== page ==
August 21st, 2015

Robots: Robots and Communication - Transcript

In this episode, Ron Vanderkley speaks with Dr. Eleanor Sandry of Curtin University about her new book Robots and Communication. In the interview, we explore human to animal communication and what we can learn from it; human to humanoid robots interaction; and human to non-humanoid robots interactions. Also, we discuss Western and Eastern perceptions of robotics.

 

book_cover

 

Dr. Eleanor Sandry

Eleanor SandryEleanor Sandry is a Lecturer in the Department of Internet Studies at Curtin University in Perth, Western Australia. Her research is focused on developing an ethical and pragmatic recognition of, and respect for, otherness and difference in communication. Much of her work explores communication theory and practice by analysing human-robot interactions in science fact, science fiction and creative art.

 

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August 7th, 2015

Robots: Mobile Microrobotics Challenge - Transcript

In this interview, Audrow Nash talks to two teams from Mobile Microrobotics Challenge at the 2015 International Conference for Robotics and Automation (ICRA).

The first team was from the University of Hawaii, Manoa. We spoke with Leanne King about the Autonomous Mobility & Accuracy Challenge. In this competition, teams try to move a small robot accurately around a shape. The robot can be a small piece of metal or even a bubble generated by a laser. Leanne’s team won the Mobility & Accuracy Challenge.

The second team was from West University of Timișoara (UVT) in Romania. We spoke to Ioan Alexandru Ivan about the Microassembly Challenge, where teams tried to move small triangles against walls and other fixtures using a micro-robot. The Ivan’s team placed second in the Microassembly Challenge.

 

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July 24th, 2015

Robots: Cheetah 2 - Transcript

In this episode, Audrow Nash interviews Sangbae Kim, from the Massachusetts Institute of Technology (MIT), at the International Conference of Robotics and Automation (ICRA) 2015. They speak about an electrically powered quadruped called the Cheetah 2.

 

Sangbae Kim

sangbaeProf. Sangbae Kim is the director of the Biomimetic Robotics Laboratory and an Associate Professor of Mechanical Engineering at MIT. His research focuses on the bio-inspired robotic platform design by extracting principles from complex biological systems. Kim’s achievements on bio-inspired robot development include the world‘s first directional adhesive inspired from gecko lizards, and a climbing robot, Stickybot, that utilizes the directional adhesives to climb smooth surfaces featured in TIME’s best inventions in 2006. The MIT Cheetah achieves stable outdoor running at an efficiency of animals, employing biomechanical principles from studies of best runners in nature. This achievement was covered by more than 200 articles. He is a recipient of King-Sun Fu Memorial Best Transactions on Robotics Paper Award (2008), DARPA YFA(2013), and NSF CAREER (2014) award.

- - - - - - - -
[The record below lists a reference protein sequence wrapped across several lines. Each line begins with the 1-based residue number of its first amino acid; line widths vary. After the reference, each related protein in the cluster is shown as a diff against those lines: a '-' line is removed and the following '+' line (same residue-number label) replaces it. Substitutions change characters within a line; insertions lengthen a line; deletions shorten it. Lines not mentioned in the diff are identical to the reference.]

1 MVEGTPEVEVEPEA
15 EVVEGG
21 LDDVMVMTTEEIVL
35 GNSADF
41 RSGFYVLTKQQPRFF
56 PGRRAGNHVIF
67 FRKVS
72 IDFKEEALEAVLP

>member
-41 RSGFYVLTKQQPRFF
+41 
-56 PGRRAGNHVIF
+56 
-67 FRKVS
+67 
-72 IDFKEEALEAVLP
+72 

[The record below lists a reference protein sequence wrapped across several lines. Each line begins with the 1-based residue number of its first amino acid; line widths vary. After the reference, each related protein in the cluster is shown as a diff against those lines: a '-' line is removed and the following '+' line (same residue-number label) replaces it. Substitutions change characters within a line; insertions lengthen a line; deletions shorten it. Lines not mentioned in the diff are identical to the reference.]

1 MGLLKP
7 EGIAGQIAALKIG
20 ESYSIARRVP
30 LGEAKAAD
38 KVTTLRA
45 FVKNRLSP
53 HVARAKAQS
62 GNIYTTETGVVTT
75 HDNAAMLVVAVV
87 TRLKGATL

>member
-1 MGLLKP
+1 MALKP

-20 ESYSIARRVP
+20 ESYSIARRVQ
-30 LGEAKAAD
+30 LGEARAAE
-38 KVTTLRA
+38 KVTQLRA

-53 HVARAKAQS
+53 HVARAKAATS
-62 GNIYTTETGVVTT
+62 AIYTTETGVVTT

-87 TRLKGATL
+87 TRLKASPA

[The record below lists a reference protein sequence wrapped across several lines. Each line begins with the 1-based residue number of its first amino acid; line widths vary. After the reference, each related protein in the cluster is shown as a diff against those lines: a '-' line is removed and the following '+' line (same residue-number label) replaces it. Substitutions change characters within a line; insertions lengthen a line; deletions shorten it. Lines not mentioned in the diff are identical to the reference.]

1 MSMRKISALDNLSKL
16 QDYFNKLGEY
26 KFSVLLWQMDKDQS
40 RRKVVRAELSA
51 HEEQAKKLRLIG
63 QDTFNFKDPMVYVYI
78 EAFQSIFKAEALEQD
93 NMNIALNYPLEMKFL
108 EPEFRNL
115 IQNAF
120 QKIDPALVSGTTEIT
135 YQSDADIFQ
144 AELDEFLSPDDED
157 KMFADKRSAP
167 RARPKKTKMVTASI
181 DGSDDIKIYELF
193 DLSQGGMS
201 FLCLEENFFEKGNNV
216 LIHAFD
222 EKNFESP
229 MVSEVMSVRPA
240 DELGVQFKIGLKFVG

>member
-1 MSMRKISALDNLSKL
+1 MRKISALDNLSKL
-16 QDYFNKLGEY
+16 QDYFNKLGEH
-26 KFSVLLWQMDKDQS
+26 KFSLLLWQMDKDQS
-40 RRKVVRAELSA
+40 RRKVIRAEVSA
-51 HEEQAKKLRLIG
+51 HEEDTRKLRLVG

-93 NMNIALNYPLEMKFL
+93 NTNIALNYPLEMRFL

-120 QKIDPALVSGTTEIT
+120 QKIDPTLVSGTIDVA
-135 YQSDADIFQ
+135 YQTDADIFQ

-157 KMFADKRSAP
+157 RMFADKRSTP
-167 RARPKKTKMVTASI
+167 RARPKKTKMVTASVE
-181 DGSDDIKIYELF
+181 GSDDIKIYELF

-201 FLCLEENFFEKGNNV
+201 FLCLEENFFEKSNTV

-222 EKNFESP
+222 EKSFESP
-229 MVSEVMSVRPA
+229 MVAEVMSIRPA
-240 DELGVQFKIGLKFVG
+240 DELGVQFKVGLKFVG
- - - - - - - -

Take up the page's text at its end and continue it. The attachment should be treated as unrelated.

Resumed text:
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July 10th, 2015

Robots: Towards Automating Fieldwork - Transcript

In this episode, Per Sjöborg talks to Dr. Hans-Peter Grothaus, from CLAASabout automation in agriculture.

There is a small window of time when crops are ready to harvest. If, during this window, not all of the crops are harvested, the farmer can experience large financial losses. This means that systems that automate fieldwork must be reliable. And reliability, or robustness, is a major challenge because field conditions change during the day (it could start raining) and it is tough to know soil conditions in advance. In this interview, these challenges are discussed, as well as how field data can help farmers make decisions and the market for agricultural robotics.

 

Dr. Hans-Peter Grothaus

Hans-Peter_Grothaus

Dr. Hans-Peter Grothaus studied Agriculture Sciences at the Universität Göttingen in Germany, where he wrote his dissertation. Since 2008, Grothaus has been the head of development for system-based services at CLAAS in Harsewinkel, Germany.

 

 

 

 

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June 26th, 2015

Robots: Robotic Rehabilitation and Biomimicry Environmental Monitoring - Transcript

In this episode, Ron Vanderkley speaks with Dr. Lei Cui from Curtin University about his team’s work on 3D printable hand orthosis for rehabilitation, a  task-oriented 4-DOF robotic device for upper-limb rehabilitation and a 3-DOF platform providing multi-directional perturbations for research into balance rehabilitation. They also discuss the fastest untethered robotic fish for river monitoring and an amphibious robot for monitoring the Swan-Canning River System.

 

A 3D Printable Parametric Hand Exoskeleton for Finger Rehabilitation

ComBot: a Compact Robot for Upper-Limb Rehabilitation

A 3-DOF Robotic Platform for Research into Multi-Directional Stance Perturbations

Curtin Robotic Fish

AmBot: A Bio-Inspired Amphibious Robot for Monitoring the Swan-Canning Estuary System

 

Lei Cui

dr_Lei_Cui

Dr. Lei Cui completed his PhD degree in Mechanical Engineering in July 2010 from the Centre for Robotics Research, King’s College London (UK). He continued his employment as Postdoctoral Research Associate after graduation. In February 2011 he moved to the Robotics Institute, Carnegie Mellon University(US) and worked as Postdoctoral Fellow until July 2012. He joined the Department of Mechanical Engineering, Curtin University (AU) and was appointed Lecturer in Mechatronics, which he currently holds.

 

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